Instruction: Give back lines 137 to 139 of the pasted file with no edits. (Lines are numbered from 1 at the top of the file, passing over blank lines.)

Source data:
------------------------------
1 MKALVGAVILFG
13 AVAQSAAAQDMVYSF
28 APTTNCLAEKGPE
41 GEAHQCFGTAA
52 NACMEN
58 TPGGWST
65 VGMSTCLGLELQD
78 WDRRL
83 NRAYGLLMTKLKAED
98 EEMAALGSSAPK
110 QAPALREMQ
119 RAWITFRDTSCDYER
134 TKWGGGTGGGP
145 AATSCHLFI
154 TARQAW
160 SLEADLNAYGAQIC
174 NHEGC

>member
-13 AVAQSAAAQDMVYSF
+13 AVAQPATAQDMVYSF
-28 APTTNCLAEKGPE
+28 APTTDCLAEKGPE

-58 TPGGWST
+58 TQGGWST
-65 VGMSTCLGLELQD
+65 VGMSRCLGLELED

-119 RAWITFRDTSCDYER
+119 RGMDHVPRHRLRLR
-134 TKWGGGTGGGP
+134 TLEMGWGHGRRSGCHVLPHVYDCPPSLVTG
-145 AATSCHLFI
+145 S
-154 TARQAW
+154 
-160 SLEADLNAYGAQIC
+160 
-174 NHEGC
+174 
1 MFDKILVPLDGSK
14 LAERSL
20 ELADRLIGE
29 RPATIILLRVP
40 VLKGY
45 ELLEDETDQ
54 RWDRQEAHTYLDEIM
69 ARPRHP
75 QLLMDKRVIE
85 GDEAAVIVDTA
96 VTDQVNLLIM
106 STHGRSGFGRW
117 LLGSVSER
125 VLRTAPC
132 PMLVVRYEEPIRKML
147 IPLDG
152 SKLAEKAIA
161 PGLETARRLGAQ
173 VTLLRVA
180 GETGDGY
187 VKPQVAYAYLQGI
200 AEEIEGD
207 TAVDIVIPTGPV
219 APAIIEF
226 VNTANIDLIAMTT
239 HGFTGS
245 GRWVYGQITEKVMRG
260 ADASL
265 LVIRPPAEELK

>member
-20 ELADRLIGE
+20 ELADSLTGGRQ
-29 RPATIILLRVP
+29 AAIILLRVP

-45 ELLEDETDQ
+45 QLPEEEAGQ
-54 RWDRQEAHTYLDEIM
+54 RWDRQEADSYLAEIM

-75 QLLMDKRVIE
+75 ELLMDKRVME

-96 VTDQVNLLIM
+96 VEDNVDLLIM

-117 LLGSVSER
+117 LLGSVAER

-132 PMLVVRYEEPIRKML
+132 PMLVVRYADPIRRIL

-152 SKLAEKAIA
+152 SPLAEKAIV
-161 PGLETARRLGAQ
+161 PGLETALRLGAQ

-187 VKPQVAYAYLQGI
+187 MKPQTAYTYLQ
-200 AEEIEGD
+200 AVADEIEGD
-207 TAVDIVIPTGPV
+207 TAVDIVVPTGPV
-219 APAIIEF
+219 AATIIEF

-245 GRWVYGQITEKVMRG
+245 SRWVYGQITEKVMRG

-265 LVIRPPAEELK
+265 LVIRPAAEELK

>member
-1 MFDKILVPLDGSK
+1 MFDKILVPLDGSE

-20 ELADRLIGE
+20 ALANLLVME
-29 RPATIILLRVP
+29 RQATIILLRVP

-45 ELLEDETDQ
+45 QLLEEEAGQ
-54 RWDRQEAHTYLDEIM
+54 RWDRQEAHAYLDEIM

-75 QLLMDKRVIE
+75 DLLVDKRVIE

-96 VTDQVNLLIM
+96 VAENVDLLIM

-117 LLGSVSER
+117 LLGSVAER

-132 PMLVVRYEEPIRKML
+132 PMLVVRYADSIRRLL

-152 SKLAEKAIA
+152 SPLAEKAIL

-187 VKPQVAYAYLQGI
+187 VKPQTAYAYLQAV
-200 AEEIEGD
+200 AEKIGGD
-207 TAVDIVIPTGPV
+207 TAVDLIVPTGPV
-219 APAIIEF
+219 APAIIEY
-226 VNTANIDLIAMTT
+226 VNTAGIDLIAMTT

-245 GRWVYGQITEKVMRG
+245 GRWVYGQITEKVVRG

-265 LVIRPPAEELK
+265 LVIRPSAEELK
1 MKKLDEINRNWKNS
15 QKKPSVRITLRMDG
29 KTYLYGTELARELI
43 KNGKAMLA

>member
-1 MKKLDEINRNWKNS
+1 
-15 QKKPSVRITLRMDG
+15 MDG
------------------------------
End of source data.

15 QKKPSVRITLRMDG
29 KTYLYGTELARELI
43 KNGKAMLA